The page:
Elamex (OTC:ELAMF) is not as dark as it seems

This post is going to be a bit different from other posts on this blog. I have limited information about this “dark” company, so I can’t produce a detailed write-up. My main goal with this post is to bring some attention to this company. Usually I’m happy to own stuff like this in silence, but my position here has grown to a size where I’m pretty sure I won’t be buying more. I’ll try to list some of the things I found in my research on this company, but it is far from a complete picture.

All my shares were purchased well before 2019 and at lower prices. Shares have appreciated a lot in the last couple of months and are now trading around $6.00. It is probably good to emphasize up front that I have no idea why the share price has increased this year and who has been doing the buying. If I’m right about Elamex, then I can understand why the stock has moved up, but it is surprising to see it happen so suddenly.

Finding information

A first look at Elamex’s profile (OTC:ELAMF) on OTCMarkets doesn’t seem to offer much hope for finding information. The company delisted and deregistered its shares in 2005. The deregistration means that the company is not required to file reports with the SEC anymore. There are no other current filings or press releases on OTCMarkets either. To top it off, the company’s website (elamex.com) has been dead for a while now.

Often in situations like this there really is no way to get information. With Elamex it is a bit different. If you look at their old SEC filings and read an old form 10-K you can find the key to getting information about this company here:

The Company is a subsidiary of Accel, S.A. de C.V. (Accel), which owns approximately 57.7% of the Company’s issued and outstanding common shares at December 31, 2004.

(bold text mine)

Fortunately, Accel is a publicly listed Mexican company (ticker ACCELSAB.MX). It posts annual and quarterly reports on its website, it has a page on the Mexican stock exchange (BMV – Bolsa Mexicana de Valores) website and there are even analyst reports about Accel.

Because Elamex is majority owned by Accel, they are required to consolidate Elamex’s operations in their financials. In Accel’s annual reports (Spanish only!) you can find financial information about Elamex as well.

Activities and Financial Performance

I have not done much work on Accel and have only translated bits and pieces of their annual reports and the other documents. I’ve also had to rely on Google Translate. So I might have misunderstood things and have made all sorts of mistakes. Keep that in mind when reading this post.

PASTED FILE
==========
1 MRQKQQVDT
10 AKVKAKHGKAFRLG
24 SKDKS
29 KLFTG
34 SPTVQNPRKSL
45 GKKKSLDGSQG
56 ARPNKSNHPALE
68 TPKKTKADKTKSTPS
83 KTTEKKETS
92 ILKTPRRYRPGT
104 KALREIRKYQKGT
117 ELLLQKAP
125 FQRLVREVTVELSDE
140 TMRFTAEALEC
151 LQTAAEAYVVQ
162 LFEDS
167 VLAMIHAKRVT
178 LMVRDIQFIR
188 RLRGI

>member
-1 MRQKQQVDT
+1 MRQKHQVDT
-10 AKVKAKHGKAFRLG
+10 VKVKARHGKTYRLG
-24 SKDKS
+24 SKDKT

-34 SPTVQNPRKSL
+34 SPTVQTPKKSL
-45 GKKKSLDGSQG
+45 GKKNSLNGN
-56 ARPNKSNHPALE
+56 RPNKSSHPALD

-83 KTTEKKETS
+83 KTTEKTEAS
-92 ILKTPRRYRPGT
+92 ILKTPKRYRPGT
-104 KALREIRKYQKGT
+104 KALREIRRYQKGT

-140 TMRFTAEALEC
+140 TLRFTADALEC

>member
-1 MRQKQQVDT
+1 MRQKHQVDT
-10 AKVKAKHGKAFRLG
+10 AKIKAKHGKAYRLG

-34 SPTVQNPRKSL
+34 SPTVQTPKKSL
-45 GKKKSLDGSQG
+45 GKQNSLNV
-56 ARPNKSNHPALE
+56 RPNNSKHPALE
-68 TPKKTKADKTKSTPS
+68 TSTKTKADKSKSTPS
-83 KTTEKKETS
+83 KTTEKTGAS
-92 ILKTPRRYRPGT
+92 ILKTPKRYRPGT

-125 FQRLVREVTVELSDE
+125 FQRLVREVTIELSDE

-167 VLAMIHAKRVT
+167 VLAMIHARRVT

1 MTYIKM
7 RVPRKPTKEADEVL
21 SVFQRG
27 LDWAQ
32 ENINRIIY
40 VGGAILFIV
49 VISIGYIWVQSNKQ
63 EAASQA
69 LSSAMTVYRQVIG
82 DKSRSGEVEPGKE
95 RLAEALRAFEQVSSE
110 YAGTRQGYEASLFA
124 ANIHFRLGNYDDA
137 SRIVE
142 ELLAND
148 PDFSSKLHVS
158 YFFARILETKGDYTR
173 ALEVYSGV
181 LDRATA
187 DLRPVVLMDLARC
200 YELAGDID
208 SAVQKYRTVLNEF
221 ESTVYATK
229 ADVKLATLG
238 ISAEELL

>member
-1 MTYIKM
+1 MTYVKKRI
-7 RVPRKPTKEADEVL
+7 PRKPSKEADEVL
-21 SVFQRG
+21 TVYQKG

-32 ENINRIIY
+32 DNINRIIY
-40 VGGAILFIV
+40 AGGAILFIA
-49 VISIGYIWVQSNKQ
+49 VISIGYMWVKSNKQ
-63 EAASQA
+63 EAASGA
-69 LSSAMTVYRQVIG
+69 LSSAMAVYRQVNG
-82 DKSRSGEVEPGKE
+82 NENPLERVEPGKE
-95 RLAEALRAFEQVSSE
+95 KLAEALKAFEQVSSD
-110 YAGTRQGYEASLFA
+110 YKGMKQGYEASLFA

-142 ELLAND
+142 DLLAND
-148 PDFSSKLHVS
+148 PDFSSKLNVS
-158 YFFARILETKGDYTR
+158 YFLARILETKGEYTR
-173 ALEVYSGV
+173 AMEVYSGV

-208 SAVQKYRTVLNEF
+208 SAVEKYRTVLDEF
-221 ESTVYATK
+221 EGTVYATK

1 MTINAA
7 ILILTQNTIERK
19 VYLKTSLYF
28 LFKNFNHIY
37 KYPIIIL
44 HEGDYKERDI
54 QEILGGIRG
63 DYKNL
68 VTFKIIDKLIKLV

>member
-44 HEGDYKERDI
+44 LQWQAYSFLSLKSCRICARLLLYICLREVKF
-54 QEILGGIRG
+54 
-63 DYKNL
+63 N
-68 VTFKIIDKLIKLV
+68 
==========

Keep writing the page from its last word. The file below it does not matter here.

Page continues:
Elamex’s activities

This is a translated quote from page 8 of Accel’s 2017 annual report:

The Manufacturing Division is composed of Elamex, S.A. of C.V. (“Elamex”), a company with operations of manufacturing and real estate activities in Mexico. Through its subsidiary Mount Franklin Foods, LLC, participates in the processes of production, packaging, distribution and sale of sweets and nuts.

Elamex falls under their “Manufactura” (manufacturing) segment. From what I’ve read in the annual report, I believe that Elamex is the only business that falls under this segment. This is very important, because the company discloses the results of their two segments (the other is “Logística”). So I think the segment results of “Manufactura” fully represent Elamex’s earnings. If I am wrong about that, the picture could obviously look very different.

Elamex’s subsidiary Mount Franklin Foods does have a nice and informative website. Mount Franklin has recently announced the construction of a 220,000 square foot candy manufacturing facility in San Jeronimo and it announced the acquisition of a company called Hospitality Mints LLC last August.

Accel now owns 60.36% of the outstanding Elamex shares (page 17, AR 2017). Mount Franklin has three plants in Ciudad Juárez, located in the Mexican state Chihuahua where it produces sweets. The preparation, packaging, distribution and sale of nuts (peanuts, almonds, walnuts, pistachios, etc.) is carried out in their facilities in El Paso, Texas. At the end of 2017 the company also established an organic and nutritional products manufacturing plant in Sumter, South Carolina. Within the manufacturing segment there are also some real estate activities that are being carried out. The division owns and leases approximately 14,000 m² of manufacturing space in Mexico, which is used by related parties or rented to third parties.

Financial Performance

The financial performance of each segment is presented on page 23 of the annual report. Net income of the manufacturing segment was 380.2m Peso ($19.7m USD) on revenues of 5.9bn. Page 1 of the annual report mentions a profit for this segment of 346m ($17.9m USD) though, I’m not sure what explains the difference.